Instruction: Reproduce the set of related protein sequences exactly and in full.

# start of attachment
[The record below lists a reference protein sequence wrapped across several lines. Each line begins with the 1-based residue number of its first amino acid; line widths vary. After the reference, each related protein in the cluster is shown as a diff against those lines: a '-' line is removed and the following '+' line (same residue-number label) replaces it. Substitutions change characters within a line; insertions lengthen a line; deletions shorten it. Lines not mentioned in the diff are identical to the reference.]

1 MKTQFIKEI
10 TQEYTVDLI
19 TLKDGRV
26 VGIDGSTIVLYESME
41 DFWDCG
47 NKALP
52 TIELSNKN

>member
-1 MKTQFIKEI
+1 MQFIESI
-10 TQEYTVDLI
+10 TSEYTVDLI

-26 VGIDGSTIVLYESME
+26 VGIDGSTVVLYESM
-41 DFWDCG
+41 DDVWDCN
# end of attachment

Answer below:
[The record below lists a reference protein sequence wrapped across several lines. Each line begins with the 1-based residue number of its first amino acid; line widths vary. After the reference, each related protein in the cluster is shown as a diff against those lines: a '-' line is removed and the following '+' line (same residue-number label) replaces it. Substitutions change characters within a line; insertions lengthen a line; deletions shorten it. Lines not mentioned in the diff are identical to the reference.]

1 MKTQFIKEI
10 TQEYTVDLI
19 TLKDGRV
26 VGIDGSTIVLYESME
41 DFWDCG
47 NKALP
52 TIELSNKN

>member
-1 MKTQFIKEI
+1 MQFIESI
-10 TQEYTVDLI
+10 TSEYTVDLI

-26 VGIDGSTIVLYESME
+26 VGIDGSTVVLYESM
-41 DFWDCG
+41 DDVWDCN